Tonya Powley & Chris Bryant:

The bodyshop and paintshop in BMW’s plant in Spartanburg, US, have long been dominated by cage-bound industrial robots that take on monotonous, dangerous or high-precision tasks such as welding and heavy lifting.
 But robots were more scarce on the final assembly line, as workers need to perform intricate tasks in the vehicle interior without the risk of being clobbered by a heavy robot arm.
 Now BMW is bringing robots out from behind their cages to work side-by-side with workers on the assembly line. Lightweight “collaborative” robots manufactured by Denmark’s Universal Robots help to fit doors with sound and moisture insulation, a task that previously required workers to use a manual roller that risked straining older workers’ wrists.
 “Being able to reliably put a robot outside the “safety cage” and have it work with a human is a massive change for industry, and means you can have a strong precise robot help a weak dexterous human,” says Rich Walker of Shadow Robots, a UK robotics research company.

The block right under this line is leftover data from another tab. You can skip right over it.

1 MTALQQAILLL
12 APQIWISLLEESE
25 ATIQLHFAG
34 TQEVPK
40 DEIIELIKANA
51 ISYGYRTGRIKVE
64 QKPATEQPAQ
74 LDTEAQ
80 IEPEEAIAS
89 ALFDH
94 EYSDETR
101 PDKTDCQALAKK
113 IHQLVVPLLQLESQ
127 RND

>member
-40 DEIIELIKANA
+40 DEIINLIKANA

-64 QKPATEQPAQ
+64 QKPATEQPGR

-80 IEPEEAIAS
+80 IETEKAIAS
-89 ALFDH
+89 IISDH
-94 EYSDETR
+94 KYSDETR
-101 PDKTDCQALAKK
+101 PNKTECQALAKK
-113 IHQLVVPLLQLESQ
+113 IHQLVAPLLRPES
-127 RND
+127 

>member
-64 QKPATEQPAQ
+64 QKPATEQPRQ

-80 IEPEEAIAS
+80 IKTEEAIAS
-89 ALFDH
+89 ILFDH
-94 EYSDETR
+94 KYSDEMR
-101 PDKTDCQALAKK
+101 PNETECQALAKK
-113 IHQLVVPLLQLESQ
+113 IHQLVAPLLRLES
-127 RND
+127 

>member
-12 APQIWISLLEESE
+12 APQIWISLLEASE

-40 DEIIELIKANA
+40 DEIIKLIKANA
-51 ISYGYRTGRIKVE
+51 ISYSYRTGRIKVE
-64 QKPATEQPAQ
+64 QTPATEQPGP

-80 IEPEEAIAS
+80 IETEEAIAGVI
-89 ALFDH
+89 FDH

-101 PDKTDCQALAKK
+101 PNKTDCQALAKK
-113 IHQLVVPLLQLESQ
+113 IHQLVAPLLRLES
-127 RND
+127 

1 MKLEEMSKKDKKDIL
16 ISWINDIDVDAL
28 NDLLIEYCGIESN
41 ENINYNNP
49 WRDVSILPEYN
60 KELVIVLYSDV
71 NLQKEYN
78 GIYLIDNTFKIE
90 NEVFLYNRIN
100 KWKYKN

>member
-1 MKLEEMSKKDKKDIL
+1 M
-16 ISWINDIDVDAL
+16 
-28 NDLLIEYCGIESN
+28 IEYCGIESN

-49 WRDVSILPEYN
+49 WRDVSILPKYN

Human-machine collaboration is just one of several big trends in robotics that are opening up new markets and applications beyond automotive and semiconductor manufacturing, where robots have been a mainstay for decades.
 Advances in sensors, hydraulics, mobility, artificial intelligence, machine vision and big data are making robots more sensitive, flexible, precise and autonomous.
 This means robots can be employed beyond manufacturing to healthcare, the laboratory, logistics, agriculture and even the film industry.